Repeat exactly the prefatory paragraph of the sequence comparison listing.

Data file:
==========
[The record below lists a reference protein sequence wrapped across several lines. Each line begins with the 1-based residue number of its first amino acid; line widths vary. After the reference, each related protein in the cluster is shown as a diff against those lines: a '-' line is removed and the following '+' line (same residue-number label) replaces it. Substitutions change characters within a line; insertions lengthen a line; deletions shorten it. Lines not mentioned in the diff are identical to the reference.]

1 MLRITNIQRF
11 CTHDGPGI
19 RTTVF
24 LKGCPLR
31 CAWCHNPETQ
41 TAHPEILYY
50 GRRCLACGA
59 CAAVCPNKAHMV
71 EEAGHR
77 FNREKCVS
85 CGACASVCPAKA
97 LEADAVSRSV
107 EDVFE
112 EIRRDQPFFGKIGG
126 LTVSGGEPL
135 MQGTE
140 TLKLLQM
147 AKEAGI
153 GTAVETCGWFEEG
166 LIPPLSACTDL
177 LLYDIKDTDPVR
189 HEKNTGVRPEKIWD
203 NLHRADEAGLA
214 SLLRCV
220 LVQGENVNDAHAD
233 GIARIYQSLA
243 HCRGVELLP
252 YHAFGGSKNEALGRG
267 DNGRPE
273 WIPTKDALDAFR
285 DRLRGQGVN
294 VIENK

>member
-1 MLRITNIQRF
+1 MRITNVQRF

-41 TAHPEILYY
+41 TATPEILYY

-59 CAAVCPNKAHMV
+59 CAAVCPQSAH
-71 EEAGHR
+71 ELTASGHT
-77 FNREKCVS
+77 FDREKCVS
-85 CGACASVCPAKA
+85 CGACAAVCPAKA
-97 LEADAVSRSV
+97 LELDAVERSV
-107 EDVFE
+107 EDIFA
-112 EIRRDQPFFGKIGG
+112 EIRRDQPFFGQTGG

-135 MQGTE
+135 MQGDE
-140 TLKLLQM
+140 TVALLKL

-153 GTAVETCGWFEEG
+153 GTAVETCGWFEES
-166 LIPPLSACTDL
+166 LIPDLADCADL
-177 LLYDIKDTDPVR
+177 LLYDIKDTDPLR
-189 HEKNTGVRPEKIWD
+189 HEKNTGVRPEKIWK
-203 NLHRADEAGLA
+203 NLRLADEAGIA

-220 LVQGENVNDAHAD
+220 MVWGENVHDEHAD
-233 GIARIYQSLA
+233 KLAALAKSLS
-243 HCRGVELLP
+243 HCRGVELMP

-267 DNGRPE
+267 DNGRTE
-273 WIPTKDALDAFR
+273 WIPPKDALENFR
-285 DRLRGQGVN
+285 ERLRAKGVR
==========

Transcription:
[The record below lists a reference protein sequence wrapped across several lines. Each line begins with the 1-based residue number of its first amino acid; line widths vary. After the reference, each related protein in the cluster is shown as a diff against those lines: a '-' line is removed and the following '+' line (same residue-number label) replaces it. Substitutions change characters within a line; insertions lengthen a line; deletions shorten it. Lines not mentioned in the diff are identical to the reference.]